The biggest constraint is how limited the <option> element is. Text is the only valid content. <option><span>text</span></option> is technically invalid. Even option::before is invalid. It’s characters only.

While searching for how to add some flare to the <option> elements, I stumbled on this Stack Overflow which points out the ability to leverage code points in combination with custom fonts to get custom glyphs.

And that’s when the light bulb went on in my head: emojis are characters! Why not use emojis as my color cues? For my particular case, surely there must be emojis of the basic color enumerations I’m working with?

A quick search on emojipedia reveals there’s an emoji for each color I need. If I put all these ingredients together, I get a native <select> with color values as options and small visual representations of each color in tandem with the text.

Screenshot of a select dropdown menu with emojis as color prefixes.

At first, since the emojis were intended to be purely stylistic, I thought I’d implement them with CSS. For example:

  option[value="red"]::before {
    content: "🔴";

  <option value="red">Red</option>

The problem, as I mentioned earlier, is that this isn’t considered valid and doesn’t actually work. The only way to see the emojis is to put them directly into the markup:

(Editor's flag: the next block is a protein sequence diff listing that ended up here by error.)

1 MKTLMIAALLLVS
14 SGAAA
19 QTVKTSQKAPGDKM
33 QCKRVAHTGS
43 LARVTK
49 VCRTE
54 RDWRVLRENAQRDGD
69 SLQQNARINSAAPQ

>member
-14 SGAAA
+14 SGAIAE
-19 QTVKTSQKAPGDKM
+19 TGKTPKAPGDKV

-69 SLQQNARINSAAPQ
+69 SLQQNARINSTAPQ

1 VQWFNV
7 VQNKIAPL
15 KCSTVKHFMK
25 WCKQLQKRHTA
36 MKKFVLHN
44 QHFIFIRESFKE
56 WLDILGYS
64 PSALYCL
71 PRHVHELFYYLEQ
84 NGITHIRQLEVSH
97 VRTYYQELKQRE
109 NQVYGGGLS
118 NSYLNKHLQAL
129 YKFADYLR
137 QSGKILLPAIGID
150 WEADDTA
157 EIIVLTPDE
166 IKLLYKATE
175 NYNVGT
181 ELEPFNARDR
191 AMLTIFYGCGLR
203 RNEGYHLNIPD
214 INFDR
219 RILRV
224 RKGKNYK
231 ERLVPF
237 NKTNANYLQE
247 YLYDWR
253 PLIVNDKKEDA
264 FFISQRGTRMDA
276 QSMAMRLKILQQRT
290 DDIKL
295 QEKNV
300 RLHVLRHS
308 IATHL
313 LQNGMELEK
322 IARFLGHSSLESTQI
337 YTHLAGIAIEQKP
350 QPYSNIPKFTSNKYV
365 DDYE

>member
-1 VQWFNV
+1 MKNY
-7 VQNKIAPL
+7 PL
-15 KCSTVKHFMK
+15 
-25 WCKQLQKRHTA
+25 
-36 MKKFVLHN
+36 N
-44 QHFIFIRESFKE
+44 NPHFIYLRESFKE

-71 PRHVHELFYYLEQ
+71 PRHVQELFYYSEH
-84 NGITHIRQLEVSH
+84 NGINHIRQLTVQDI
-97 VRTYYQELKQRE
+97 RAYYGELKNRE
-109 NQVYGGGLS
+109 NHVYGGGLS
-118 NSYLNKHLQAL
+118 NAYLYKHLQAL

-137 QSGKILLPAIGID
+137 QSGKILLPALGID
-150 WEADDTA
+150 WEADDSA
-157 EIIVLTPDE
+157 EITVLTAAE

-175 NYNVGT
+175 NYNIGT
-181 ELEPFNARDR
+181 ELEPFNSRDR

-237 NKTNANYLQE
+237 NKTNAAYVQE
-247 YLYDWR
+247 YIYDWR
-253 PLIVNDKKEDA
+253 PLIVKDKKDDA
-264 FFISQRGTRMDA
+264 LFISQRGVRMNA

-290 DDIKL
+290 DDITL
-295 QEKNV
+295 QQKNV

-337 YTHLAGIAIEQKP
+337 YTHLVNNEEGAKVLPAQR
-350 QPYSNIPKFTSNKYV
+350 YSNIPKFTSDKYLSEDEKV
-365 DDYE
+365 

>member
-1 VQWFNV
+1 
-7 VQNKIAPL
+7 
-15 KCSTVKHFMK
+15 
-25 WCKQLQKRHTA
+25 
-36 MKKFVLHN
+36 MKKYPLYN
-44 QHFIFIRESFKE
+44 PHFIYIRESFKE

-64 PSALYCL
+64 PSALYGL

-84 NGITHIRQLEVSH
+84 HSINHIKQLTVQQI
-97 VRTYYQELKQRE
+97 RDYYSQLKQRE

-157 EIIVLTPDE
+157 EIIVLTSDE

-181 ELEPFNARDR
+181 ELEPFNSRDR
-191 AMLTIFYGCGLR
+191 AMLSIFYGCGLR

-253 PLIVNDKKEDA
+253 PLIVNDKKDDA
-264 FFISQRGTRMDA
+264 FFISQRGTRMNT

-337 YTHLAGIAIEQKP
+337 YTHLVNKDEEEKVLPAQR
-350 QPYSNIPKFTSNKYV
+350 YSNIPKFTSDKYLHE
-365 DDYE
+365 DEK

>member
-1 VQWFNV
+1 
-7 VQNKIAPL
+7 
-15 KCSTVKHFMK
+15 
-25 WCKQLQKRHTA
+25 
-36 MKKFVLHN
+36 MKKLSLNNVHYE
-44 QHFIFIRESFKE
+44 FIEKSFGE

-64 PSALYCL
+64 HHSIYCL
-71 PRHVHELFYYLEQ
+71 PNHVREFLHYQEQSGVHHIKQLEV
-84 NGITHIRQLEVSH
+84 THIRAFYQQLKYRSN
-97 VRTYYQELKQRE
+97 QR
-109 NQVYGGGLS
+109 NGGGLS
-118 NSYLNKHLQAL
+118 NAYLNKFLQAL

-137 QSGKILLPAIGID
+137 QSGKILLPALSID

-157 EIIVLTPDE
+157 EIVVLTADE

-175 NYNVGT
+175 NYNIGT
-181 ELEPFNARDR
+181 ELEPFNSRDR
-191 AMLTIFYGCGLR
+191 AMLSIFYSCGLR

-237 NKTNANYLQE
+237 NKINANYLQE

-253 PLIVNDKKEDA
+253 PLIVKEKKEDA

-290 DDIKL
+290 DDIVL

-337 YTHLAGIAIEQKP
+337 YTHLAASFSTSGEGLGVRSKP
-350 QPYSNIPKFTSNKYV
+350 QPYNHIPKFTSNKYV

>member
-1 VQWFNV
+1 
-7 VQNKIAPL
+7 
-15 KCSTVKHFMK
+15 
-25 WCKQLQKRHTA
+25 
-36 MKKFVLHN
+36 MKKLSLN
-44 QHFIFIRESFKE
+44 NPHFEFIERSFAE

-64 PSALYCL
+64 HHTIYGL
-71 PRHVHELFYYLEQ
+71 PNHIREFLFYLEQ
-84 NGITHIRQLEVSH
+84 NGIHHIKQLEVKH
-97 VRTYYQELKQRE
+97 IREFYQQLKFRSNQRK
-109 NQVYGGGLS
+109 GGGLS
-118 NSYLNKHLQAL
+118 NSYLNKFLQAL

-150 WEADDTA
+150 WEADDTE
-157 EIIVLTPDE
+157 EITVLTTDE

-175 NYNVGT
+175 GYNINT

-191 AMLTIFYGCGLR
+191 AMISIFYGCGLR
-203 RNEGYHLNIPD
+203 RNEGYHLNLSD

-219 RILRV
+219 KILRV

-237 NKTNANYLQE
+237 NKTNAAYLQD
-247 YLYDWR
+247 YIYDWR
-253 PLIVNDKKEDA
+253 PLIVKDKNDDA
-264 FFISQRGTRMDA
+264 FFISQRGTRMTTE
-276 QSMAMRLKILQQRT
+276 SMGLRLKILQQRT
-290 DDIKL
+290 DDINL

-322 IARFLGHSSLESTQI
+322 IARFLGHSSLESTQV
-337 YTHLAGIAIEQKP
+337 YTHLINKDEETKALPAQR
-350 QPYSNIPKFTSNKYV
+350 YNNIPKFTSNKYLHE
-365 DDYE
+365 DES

<option value="blue">🔵 Blue</option>
  <option value="white">⚪ White</option>
  <option value="black">⚫ Black</option>
  <option value="purple">🟣 Purple</option>
  <option value="orange">🟠 Orange</option>
  <option value="red">🔴 Red</option>
  <option value="green">🟢 Green</option>
  <option value="yellow">🟡 Yellow</option>
  <option value="brown">🟤 Brown</option>

Because of how emojis work across different systems and applications, the code sample above might render different than what you see in the <select> screenshots I posted earlier. It also might look different than what you see in VSCode:

Screenshot of some HTML in VSCode that shows emojis embedded as text.

Anyway, this solution works decent, although putting the emoji first sort of breaks quick keyboard navigation, i.e. hitting “Y” on the keyboard when the dropdown menu is open doesn’t jump you down to “Yellow” as the selected option because the first character of that <option> isn’t “Y”. It’s the yellow emoji. If you wanted to support that functionality, you’d have to put the emojis last.

Screenshot of the select dropdown with the emojis being the last characters in the option values.

It’s a shame I couldn’t get the pseudo element solution to work in CSS! That would’ve been the best of both worlds.

Anyhow, now I’ve got some nice <select> inputs with color-coded emojis as visual cues for the textual values. Even works in dark mode!

Screenshot of a select dropdown menu with emojis as color prefixes in both light and dark mode.

What would be neat is if browsers and OS makers could extend the HTML <select> element so that web developers could take advantage of the same kind of UI controls native OS users have:

Screenshot of different dropdowns from macOS where the select input has text and icons.